It is the specialist consultancy to the business that is hard to find – take “HR” out of the job title and relatively easy to get hold of analysts, BI experts or even data scientists, but there was consensus that it is a rare breed who combines people and business consulting skill with data analytical capability too. So on the mid-scale resourcing is the most likely challenge.
So if you are upwards of something like 1,000 employees (a guestimate kindly volunteered to me by Jordan Pettimore and one I’d support from our own experiences at Phase 3 Consulting) there is still a route to leading on people analytics, like these larger players. Here are just a few clues from the day:
- See your intended people analytics function with direct reporting into the Head of HR, CHRO or CEO and focus on those top-level influences. Use consultants if you cannot justify the headcount.
- Answer the “so what” question when you present example information, which means taking a lead from a key business question rather than making the mistake of measuring the operations of HR.
- Generate a curiosity and intrigue about data outside of the analytics team with story-telling and visualisation. Don’t underestimate how much difference achieving attractive dashboards will make.
- Achieve a key step forward by ensuring direct correction of data at source with self-service HR solutions, and use this essential technology to capture new data that you don’t yet own.
The Coop turnaround story showed me quite how practical this all can feel.
There the analytics mission has been to date all about plotting clearly-linked relationships between headcount, contracted hours, skills requirements on the floor and rostering.
This old knowledge has been the input to work with people analytics. The outcome is an empowerment for managers with evidence-based confidence in how to plan for flexibility, cover, give permission for leave and achieve optimum store performance.
How conversations are to continue
The end goal is to arrive at analytics as a service to your business. This means an iterative investigation into key business drivers with data insight. The business-as-usual service in itself is an ongoing dialogue with data.
And the journey towards that analytics maturity is for HR a “long game”, concluded the expert panel.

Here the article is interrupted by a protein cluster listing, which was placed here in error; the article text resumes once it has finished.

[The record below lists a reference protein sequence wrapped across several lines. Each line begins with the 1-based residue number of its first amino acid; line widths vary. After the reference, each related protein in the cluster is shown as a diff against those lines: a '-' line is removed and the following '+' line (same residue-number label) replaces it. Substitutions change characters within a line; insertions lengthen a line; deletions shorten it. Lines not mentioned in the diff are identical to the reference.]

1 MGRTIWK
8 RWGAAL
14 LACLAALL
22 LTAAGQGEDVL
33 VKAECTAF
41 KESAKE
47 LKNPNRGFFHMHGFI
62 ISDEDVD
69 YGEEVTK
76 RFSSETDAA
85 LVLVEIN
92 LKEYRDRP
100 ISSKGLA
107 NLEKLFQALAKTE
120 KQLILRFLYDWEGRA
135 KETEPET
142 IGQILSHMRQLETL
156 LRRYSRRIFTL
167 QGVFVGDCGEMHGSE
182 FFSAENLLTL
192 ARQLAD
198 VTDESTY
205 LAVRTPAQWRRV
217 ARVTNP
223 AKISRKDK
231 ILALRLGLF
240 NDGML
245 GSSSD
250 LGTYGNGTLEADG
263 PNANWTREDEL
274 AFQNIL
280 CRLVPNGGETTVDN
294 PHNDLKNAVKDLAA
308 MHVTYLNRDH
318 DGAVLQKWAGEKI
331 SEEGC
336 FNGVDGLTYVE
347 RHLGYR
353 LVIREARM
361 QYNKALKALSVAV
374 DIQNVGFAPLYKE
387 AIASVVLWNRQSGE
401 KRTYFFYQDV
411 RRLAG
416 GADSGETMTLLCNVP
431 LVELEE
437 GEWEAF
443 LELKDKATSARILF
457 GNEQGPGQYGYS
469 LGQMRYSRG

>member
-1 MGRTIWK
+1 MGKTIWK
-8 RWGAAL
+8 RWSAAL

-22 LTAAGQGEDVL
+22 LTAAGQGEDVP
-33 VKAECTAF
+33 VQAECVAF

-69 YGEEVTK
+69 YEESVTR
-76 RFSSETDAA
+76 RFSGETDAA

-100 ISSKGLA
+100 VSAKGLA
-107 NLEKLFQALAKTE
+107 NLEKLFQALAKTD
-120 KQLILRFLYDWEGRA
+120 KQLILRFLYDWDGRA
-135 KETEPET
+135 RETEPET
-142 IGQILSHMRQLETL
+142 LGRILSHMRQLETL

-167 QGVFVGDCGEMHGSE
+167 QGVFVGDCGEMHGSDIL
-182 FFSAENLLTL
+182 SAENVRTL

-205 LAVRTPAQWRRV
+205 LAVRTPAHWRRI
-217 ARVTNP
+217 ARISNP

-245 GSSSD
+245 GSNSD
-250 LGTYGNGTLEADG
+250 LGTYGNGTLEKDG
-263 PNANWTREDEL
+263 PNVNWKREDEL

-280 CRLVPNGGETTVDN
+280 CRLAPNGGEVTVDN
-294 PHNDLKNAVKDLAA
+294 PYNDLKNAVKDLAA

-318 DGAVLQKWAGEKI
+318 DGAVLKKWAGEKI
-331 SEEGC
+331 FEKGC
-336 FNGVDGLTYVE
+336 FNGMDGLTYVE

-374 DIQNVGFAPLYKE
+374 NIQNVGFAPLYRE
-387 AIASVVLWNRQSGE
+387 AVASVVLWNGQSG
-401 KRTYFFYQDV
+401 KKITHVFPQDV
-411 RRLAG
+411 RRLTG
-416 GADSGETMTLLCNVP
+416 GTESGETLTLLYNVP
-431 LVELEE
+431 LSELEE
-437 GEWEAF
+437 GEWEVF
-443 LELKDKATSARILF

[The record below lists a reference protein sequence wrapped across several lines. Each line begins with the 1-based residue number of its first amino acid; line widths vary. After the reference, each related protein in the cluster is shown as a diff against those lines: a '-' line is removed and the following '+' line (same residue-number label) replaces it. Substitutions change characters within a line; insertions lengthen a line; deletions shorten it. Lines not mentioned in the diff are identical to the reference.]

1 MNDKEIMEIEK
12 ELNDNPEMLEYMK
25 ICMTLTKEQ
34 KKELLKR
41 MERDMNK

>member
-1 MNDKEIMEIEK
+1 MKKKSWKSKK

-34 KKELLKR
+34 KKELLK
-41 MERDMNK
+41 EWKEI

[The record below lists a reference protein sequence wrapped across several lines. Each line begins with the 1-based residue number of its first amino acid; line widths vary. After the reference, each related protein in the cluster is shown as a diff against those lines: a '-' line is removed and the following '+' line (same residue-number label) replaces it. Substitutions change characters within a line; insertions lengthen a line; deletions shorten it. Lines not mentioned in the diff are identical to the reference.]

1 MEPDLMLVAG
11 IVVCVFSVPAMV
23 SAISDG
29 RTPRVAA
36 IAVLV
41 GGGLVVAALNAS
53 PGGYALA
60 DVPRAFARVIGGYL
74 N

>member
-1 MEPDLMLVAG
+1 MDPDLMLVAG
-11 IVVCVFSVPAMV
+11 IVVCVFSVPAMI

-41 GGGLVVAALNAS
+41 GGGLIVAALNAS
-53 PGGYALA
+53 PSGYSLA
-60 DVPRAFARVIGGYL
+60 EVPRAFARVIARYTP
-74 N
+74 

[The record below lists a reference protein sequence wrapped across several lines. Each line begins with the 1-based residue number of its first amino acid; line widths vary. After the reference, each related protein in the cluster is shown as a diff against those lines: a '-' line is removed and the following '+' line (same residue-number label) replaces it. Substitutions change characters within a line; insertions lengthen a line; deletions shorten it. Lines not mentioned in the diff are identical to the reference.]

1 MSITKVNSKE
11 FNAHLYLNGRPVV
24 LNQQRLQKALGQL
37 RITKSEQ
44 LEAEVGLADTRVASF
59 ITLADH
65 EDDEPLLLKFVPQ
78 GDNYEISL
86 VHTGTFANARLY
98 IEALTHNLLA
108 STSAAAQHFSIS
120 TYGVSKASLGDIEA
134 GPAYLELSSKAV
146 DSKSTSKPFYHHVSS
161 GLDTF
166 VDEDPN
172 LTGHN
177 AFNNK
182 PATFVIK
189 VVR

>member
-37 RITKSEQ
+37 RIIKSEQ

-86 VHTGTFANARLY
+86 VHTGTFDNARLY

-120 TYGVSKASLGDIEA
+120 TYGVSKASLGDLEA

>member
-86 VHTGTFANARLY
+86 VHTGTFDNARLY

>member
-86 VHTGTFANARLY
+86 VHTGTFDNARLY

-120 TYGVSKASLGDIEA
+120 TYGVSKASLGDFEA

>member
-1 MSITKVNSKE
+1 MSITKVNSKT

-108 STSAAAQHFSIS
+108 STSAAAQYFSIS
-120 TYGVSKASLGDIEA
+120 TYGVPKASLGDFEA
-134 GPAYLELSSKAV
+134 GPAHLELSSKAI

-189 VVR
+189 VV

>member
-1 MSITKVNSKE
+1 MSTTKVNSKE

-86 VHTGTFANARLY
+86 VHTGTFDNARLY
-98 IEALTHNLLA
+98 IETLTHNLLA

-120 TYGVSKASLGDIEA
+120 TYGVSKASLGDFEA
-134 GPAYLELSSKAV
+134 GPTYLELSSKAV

We are right to be talking a lot about HR analytics and I suggest we could do with some more focus for those back-at-base debates. Even amongst the leaders, these are continuing conversations.
Many thanks go to an impressive presentation at the event, based on impressive achievement with analytics from: Jordan Pettman, Global Head of People Data, Analytics & Planning, Nestle; Keith McNulty of McKinsey; Andrew Webster, head of all things people analytics at the National Grid. For some very accessible tips applicable to small and mid-sized business have a look at my own blog features at www.phase3consulting.co.uk; and HR Zone here feature my review of an excellent 2017 textbook on analytics.
About Kate Wadia
Kate is the Director of Insights at Phase 3 Consulting, independent specialists in people technology in the UK. Her passion at work is for bridging the gap between technology and people at work, translating for HR professionals the language of HR systems and making meaningful their potential. She believes that success with people technology is through people and that people are the differentiator.
Using simple techniques drawn from HR experience, project management, business psychology and analogy with everyday life, Kate presents and explains how to work well with technology and technology projects in an HR leadership role.
With a background in contrasting private and public sector HR management, Kate developed her thinking in seeking for herself to understand her first HR systems project-work. She led Phase 3 as Managing Director before choosing to focus on offering ‘Insights’, through writing and speaking engagements, talent development in HR tech and the continuing development of new industry ideas.
Kate’s guiding principle is that openness offers knowledge-sharing, credibility and trust, best delivered with incorrigible enthusiasm.